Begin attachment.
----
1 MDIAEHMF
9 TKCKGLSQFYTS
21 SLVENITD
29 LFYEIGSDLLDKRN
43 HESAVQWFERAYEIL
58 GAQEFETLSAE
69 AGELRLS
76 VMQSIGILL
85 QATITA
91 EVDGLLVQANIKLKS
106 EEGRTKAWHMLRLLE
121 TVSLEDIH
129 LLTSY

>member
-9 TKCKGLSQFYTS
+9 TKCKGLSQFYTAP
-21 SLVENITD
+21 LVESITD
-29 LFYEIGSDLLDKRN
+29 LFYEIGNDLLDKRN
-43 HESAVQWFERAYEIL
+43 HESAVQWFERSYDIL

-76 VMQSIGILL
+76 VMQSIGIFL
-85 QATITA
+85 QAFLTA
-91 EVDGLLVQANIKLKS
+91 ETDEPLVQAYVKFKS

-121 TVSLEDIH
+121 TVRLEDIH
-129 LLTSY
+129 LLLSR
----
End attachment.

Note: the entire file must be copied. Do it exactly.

1 MDIAEHMF
9 TKCKGLSQFYTS
21 SLVENITD
29 LFYEIGSDLLDKRN
43 HESAVQWFERAYEIL
58 GAQEFETLSAE
69 AGELRLS
76 VMQSIGILL
85 QATITA
91 EVDGLLVQANIKLKS
106 EEGRTKAWHMLRLLE
121 TVSLEDIH
129 LLTSY

>member
-9 TKCKGLSQFYTS
+9 TKCKGLSQFYTAP
-21 SLVENITD
+21 LVESITD
-29 LFYEIGSDLLDKRN
+29 LFYEIGNDLLDKRN
-43 HESAVQWFERAYEIL
+43 HESAVQWFERSYDIL

-76 VMQSIGILL
+76 VMQSIGIFL
-85 QATITA
+85 QAFLTA
-91 EVDGLLVQANIKLKS
+91 ETDEPLVQAYVKFKS

-121 TVSLEDIH
+121 TVRLEDIH
-129 LLTSY
+129 LLLSR